Nathan Bolton organised his friends, hookedup his six-metre trailerboat with its 90hp outboard, and before driving off, called out to his mum, “I’m going to catch a marlin!”. Little did he know that this statement was about to become much more than a joke.
With the weather in Cairns coming good in early September, Nathan Bolton organised his friends, hookedup his six-metre trailerboat with its 90hp outboard, and before driving off, called out to his mum, “I’m going to catch a marlin!”. Little did he know that this statement was about to become much more than a joke.
Nathan and his mates hit the water in Cairns Harbour at 4am and headed straight out wide. At Jenny Louise Shoals, on the outer reef, they stopped to jig for coral trout, but caught only a small Spanish mackerel, a trevally and a barracuda.
Since they live in Cairns, Nathan and his mates, Jason and Nat had toyed with idea of chasing marlin, but had never devoted any time to it. But with little action on the jigs they decided to use their catch as bait and troll around for a while. Using their reeffishing gear of stand-up rods with heavy braid, they pushed a rubber band though the nose of the mackerel and attached it to a 9/0 Jobu hook. Then they hooked the ’cuda though the bottom jaw and trolled them along with a Witchdoctor teaser that they’d been given. An hour or so later the mackerel was eaten, the rod bent over and line peeled off, but they didn’t hook-up. Nathan re-rigged and jammed a circle hook through the nose of the trevally – then the barracuda was hit – but again no hook-up.
Now with just an old lure and the trevally, they circled back over the spot. Sure enough, the trevally was hit almost straight away, but this time it was different. The shadow and swirls behind the trevally weren’t like the others – they were enormous!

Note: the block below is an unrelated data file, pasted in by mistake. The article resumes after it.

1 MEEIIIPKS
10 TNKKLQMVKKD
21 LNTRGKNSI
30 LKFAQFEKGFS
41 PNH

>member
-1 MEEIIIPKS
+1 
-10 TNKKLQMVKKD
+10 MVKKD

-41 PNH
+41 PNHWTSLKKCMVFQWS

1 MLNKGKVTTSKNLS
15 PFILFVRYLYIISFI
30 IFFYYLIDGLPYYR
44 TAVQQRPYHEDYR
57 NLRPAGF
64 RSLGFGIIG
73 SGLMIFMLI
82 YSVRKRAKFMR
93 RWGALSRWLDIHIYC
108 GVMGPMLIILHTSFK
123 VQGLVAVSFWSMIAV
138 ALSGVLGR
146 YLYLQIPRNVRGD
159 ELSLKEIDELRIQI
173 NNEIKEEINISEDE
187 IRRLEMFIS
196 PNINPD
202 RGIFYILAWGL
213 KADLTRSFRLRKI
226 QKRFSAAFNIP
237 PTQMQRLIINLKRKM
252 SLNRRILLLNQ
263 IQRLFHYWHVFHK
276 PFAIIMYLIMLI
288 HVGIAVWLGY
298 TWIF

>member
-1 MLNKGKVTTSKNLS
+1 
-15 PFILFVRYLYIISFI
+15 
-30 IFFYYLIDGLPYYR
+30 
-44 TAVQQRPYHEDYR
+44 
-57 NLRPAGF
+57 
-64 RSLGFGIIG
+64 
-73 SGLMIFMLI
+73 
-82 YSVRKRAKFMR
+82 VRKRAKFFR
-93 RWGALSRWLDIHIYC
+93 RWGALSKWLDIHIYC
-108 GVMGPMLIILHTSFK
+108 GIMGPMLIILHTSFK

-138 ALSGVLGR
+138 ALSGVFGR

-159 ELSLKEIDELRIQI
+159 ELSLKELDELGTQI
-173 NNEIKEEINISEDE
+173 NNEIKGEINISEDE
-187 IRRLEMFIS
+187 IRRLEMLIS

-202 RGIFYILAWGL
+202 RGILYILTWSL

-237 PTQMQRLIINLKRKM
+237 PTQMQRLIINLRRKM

The 50W screamed and the rod buckled, nearly snatched out of the dory’s light rodholder. Nathan slipped on a harness and the battle began. After the initial short run the fish didn’t fight too hard and was easily led to the boat on the stout line. In crystal-clear water, the boys peered over the side of their tiny boat – that’s when they discovered the monster they had hooked! An enormous shape loomed about 25m below them, then realised it was hooked and blitzed more than 500m from the reel, snapping both of Nathan’s harness clips in the process. Thankfully it slowed, but Nathan could not budge it from its cruise 60m below. It was two hours before the beast leapt out of the water, followed a few minutes later by a jump that cleared the fish’s entire body above the waves. It was almost as big as the boat, somewhere between 800lb and 1200lb!
Eventually, more than five hours after hook-up, the marlin was brought within 30m of the small boat. But with day transforming to night, and with the wind increasing, Nathan made a final attempt to bring the huge marlin alongside. It didn’t work; the 400lb leader snapped at the crimp and the beast swam off to inspire some other lucky angler another day.
Perhaps it was for the best – after all, what do you do with a mackerel gaff, a six-metre trailerboat and a grander marlin? At least the memory of their encounter will live on in the lad’s dreams for many years to come.